I just checked in with James Overstreet, who is serving as Chapman's Marshal today.
The extreme cold isn't a walk in the park to the guys standing on the back deck. They can't cast to keep warm or they can't focus on fishing to keep their mind off the cold. I want to make sure they are getting some good content for Bassmaster.com.
It hit me in the brief conversation that not only is this a battle of David and Goliath but it also has a true Old School versus New School feel to it.
Chapman is not an Alabama Rig fan. Bertrand caught the bulk of his weight on the new-fangled rig.
Both have gone to a jerkbait.
Bertrand is throwing a Lucky Craft Pointer Slender Shad and a Rapala X-Rap, both fairly new models in the fishing game.
At least fairly new compared to what Chapman is throwing. He's jerking an old Smithwick Rogue in chrome, black back and orange belly, the original jerkbait for the old schoolers in the bass fishing realm.
We mentioned this earlier and it bears repeating. When it comes to comparing these two anglers on the water, Josh Bertrand is David to Brent Chapman as Goliath.
Now understand, Chapman knows the end of the biblical version of that story, so he's not entered into this contest unaware of what could happen: The underdog could win.
And there is no more of an underdog than Bertrand. He's fishing only his fourth Bassmaster event. The other three were in 2010, where his highest place finish was 51st at Texoma.
Meanwhile, Chapman's record is much more impressive. Of 190 starts, 116 of those are 50th or better, with two wins. Obviously he's no slouch.
As a matter of fact, Chapman is one of those quiet men on tour that everyone respects and fears. He goes about his business and sneaks up on you. You don't hear horns playing or rap music blaring when he's doing it either. Just a steady push toward the top.
He's the kind of guy who has finished in the top 5 of the last two Classics. If not for Kevin VanDam winning both of those, taking a big part of the limelight, Chapman's presence in this event might not be so quiet to fans of the sport. He's a house-hold name in an Eli Manning sort of way (pre-2011 season, pre-Super Bowl sort of way).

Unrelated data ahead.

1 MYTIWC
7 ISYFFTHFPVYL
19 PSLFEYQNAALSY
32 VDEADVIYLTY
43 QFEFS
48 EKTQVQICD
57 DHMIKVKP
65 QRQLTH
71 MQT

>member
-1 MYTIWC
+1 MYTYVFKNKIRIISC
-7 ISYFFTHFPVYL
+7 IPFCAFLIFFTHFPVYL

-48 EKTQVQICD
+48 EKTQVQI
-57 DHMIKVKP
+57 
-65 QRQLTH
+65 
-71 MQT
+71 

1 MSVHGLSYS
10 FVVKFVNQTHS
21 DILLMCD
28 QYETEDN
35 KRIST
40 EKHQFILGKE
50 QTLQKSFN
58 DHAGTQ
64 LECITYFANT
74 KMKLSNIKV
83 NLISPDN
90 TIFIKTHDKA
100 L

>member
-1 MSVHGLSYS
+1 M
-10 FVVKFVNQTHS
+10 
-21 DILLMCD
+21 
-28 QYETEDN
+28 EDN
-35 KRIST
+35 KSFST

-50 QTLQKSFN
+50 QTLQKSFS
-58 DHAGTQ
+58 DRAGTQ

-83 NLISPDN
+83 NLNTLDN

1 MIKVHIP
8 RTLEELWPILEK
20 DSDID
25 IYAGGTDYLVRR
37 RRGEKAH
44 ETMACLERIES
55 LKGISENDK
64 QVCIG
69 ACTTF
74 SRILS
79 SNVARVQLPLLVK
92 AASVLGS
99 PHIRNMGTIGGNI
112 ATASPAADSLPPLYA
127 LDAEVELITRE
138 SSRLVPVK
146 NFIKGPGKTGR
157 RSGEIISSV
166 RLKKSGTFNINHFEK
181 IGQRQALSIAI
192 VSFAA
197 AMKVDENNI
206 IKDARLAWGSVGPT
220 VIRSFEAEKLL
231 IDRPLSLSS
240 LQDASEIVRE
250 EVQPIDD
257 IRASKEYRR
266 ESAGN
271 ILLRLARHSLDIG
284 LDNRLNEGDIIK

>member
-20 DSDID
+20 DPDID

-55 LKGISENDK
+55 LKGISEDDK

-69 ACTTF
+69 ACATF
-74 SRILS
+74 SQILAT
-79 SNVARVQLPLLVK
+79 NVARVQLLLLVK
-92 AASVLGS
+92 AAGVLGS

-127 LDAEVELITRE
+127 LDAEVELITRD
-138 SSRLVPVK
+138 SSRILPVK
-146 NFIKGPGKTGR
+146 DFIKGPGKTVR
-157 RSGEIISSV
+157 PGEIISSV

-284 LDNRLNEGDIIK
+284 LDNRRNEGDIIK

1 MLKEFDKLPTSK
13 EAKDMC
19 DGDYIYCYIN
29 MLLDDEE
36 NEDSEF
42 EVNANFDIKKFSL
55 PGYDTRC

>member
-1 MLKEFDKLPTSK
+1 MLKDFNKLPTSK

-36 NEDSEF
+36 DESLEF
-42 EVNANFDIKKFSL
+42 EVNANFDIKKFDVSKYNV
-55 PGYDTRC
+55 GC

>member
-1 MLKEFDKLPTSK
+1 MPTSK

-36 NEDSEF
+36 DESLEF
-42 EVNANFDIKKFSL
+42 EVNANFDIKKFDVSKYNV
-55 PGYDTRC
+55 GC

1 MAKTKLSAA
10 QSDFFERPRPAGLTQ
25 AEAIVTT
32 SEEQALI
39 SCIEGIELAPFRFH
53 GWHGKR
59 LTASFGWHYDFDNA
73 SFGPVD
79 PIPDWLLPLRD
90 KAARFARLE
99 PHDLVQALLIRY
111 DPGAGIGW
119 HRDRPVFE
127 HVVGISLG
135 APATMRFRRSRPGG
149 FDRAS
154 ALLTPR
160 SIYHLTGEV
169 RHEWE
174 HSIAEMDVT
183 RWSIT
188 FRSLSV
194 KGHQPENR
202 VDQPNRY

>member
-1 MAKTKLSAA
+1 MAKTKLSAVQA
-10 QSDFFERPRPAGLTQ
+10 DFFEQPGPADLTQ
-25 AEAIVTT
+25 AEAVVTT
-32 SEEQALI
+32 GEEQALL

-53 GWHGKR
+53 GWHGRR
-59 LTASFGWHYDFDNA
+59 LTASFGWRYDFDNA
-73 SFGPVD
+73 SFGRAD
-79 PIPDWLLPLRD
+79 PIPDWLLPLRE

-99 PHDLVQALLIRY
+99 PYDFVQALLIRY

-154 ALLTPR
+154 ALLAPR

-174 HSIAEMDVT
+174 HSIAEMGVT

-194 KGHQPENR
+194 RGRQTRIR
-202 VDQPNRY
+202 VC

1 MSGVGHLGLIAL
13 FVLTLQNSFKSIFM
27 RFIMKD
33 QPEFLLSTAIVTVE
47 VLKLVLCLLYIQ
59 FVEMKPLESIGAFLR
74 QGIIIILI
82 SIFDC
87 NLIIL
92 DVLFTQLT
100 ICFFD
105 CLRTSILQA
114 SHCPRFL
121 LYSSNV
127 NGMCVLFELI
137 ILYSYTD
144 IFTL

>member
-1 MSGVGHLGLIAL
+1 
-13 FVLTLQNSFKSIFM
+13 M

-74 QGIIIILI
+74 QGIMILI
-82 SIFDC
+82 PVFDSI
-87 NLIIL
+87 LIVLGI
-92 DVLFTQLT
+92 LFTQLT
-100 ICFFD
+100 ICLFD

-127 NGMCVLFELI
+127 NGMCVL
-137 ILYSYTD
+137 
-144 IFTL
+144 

Chapman has fished his two key areas very thoroughly, sticking with the wacky worm, but no more bites.
He said his inclination is he can catch another fish or two on a couple boat ramps he has in mind.
A breeze has picked up, prompting him to say, Blow wind,blow!'
I asked why he wanted the wind to blow and he said it would give his competitor trouble if he was still fishing the dam.
James Overstreet is sending us some video from Brent Chapman's day on the water. The latest shows Chapman fishing in an unusual position. When the Kansas pro really wants to slow down, he fishes from his knees.
But the conversation between Overstreet and Chapman about his experience over Bertrand's experience is pretty interesting. You should check out that video and the other videos by hitting the BassCam link above.
One of the points Chapman makes is he won't be afraid to move from the area where he has built a tie in the event the last three days. He knows in order for him to win, he may have to abandon that and hit back-up areas.
With Brent Chapman's 5-pounder in the boat, there is a group of us breathing a big sigh of relief.
The fish basically assured us that this tournament should be over by noon. That's a good thing considering the tough conditions and brutal weather at Lewisville. I think Chapman was a little disappointed that he had to go back out this morning. Who wouldn't be?